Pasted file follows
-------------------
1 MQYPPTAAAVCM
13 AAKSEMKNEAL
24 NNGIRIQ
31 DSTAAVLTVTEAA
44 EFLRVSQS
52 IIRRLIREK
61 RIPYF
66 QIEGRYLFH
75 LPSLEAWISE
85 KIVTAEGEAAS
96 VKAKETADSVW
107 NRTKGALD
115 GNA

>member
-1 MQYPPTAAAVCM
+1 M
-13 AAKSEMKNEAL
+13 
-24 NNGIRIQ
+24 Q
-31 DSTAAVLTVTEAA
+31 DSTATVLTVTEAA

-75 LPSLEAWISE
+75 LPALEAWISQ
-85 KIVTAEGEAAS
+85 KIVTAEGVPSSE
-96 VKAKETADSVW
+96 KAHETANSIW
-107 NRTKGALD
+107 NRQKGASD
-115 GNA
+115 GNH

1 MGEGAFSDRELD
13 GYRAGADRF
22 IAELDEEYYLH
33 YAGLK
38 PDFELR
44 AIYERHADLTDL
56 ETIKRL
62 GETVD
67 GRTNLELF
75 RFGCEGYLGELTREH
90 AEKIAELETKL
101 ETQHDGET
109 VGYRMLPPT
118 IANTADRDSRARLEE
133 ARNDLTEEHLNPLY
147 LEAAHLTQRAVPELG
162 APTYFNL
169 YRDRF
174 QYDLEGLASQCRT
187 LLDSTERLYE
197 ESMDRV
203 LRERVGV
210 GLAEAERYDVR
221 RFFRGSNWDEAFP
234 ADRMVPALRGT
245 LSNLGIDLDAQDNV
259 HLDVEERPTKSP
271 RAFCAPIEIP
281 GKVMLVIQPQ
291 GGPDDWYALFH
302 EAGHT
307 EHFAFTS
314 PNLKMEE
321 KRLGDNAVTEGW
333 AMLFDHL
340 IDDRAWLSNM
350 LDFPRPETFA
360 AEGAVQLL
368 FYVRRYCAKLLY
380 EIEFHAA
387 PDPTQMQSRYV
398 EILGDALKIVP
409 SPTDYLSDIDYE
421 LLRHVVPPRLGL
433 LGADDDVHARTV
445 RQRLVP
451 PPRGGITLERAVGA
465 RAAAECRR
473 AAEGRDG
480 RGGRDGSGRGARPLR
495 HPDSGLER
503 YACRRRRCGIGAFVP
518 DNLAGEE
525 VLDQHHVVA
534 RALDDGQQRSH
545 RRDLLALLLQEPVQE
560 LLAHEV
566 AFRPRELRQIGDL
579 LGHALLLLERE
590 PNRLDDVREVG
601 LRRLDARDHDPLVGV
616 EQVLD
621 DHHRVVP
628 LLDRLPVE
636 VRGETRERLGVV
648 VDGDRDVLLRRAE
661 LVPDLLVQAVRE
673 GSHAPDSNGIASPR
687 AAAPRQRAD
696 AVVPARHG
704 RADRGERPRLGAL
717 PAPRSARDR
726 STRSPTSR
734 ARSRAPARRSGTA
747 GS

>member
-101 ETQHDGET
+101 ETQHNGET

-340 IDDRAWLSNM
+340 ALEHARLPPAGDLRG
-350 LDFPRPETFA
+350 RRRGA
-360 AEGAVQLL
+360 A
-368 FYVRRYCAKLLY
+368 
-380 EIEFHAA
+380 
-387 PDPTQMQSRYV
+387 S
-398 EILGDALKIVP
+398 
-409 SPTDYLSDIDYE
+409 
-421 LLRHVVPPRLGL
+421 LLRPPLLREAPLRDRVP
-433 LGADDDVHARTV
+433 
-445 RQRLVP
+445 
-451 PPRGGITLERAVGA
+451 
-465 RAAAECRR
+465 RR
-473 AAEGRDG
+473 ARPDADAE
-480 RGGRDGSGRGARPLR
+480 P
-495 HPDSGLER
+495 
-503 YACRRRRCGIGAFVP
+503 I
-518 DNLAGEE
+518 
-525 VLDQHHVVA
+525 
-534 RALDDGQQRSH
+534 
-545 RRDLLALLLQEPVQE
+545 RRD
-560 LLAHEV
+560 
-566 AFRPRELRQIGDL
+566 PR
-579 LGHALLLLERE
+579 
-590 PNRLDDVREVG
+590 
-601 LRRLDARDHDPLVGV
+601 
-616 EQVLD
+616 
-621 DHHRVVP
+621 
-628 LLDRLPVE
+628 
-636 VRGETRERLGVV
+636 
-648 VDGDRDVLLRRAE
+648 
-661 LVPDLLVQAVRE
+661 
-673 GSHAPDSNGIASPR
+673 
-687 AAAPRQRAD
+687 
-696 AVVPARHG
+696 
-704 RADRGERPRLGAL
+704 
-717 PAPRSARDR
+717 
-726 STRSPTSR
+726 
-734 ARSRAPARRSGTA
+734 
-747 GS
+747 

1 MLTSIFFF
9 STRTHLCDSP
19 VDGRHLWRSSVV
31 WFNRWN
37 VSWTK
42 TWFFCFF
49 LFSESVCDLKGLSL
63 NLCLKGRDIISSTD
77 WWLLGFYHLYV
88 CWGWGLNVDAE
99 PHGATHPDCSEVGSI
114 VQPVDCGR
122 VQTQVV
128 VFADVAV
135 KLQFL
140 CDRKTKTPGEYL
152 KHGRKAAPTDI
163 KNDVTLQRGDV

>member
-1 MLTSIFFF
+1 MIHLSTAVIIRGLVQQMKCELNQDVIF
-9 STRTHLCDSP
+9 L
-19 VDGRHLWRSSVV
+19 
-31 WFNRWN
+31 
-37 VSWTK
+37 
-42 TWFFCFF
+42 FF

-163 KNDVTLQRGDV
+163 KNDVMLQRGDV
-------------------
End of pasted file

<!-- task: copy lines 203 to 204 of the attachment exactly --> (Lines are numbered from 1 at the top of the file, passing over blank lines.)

122 VQTQVV
128 VFADVAV